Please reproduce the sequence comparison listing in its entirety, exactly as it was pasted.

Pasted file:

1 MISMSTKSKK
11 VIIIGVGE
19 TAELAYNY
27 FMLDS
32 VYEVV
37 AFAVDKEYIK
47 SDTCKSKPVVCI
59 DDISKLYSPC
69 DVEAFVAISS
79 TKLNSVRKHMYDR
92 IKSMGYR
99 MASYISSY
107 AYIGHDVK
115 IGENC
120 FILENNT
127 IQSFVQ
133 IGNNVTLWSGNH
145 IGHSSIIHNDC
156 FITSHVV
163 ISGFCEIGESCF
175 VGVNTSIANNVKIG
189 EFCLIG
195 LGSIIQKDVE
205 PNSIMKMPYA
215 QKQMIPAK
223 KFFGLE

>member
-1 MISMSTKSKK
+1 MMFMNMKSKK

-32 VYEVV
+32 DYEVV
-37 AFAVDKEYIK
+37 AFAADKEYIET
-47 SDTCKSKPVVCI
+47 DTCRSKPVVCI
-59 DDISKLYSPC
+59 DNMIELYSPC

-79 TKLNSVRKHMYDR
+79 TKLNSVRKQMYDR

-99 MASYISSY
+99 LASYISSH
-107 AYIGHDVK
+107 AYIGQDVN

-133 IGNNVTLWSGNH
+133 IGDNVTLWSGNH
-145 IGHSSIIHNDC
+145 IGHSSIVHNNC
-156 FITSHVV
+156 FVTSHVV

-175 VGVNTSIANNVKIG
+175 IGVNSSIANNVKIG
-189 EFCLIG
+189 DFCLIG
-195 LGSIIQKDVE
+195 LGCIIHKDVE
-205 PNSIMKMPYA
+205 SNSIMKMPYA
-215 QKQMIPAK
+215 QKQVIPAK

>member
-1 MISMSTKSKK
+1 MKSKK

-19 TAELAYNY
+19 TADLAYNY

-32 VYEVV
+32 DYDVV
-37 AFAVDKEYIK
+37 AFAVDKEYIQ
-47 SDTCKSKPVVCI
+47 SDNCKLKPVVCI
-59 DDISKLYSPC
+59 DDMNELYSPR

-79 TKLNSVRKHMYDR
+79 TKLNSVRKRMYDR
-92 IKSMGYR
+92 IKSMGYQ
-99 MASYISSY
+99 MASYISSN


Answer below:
1 MISMSTKSKK
11 VIIIGVGE
19 TAELAYNY
27 FMLDS
32 VYEVV
37 AFAVDKEYIK
47 SDTCKSKPVVCI
59 DDISKLYSPC
69 DVEAFVAISS
79 TKLNSVRKHMYDR
92 IKSMGYR
99 MASYISSY
107 AYIGHDVK
115 IGENC
120 FILENNT
127 IQSFVQ
133 IGNNVTLWSGNH
145 IGHSSIIHNDC
156 FITSHVV
163 ISGFCEIGESCF
175 VGVNTSIANNVKIG
189 EFCLIG
195 LGSIIQKDVE
205 PNSIMKMPYA
215 QKQMIPAK
223 KFFGLE

>member
-1 MISMSTKSKK
+1 MMFMNMKSKK

-32 VYEVV
+32 DYEVV
-37 AFAVDKEYIK
+37 AFAADKEYIET
-47 SDTCKSKPVVCI
+47 DTCRSKPVVCI
-59 DDISKLYSPC
+59 DNMIELYSPC

-79 TKLNSVRKHMYDR
+79 TKLNSVRKQMYDR

-99 MASYISSY
+99 LASYISSH
-107 AYIGHDVK
+107 AYIGQDVN

-133 IGNNVTLWSGNH
+133 IGDNVTLWSGNH
-145 IGHSSIIHNDC
+145 IGHSSIVHNNC
-156 FITSHVV
+156 FVTSHVV

-175 VGVNTSIANNVKIG
+175 IGVNSSIANNVKIG
-189 EFCLIG
+189 DFCLIG
-195 LGSIIQKDVE
+195 LGCIIHKDVE
-205 PNSIMKMPYA
+205 SNSIMKMPYA
-215 QKQMIPAK
+215 QKQVIPAK

>member
-1 MISMSTKSKK
+1 MKSKK

-19 TAELAYNY
+19 TADLAYNY

-32 VYEVV
+32 DYDVV
-37 AFAVDKEYIK
+37 AFAVDKEYIQ
-47 SDTCKSKPVVCI
+47 SDNCKLKPVVCI
-59 DDISKLYSPC
+59 DDMNELYSPR

-79 TKLNSVRKHMYDR
+79 TKLNSVRKRMYDR
-92 IKSMGYR
+92 IKSMGYQ
-99 MASYISSY
+99 MASYISSN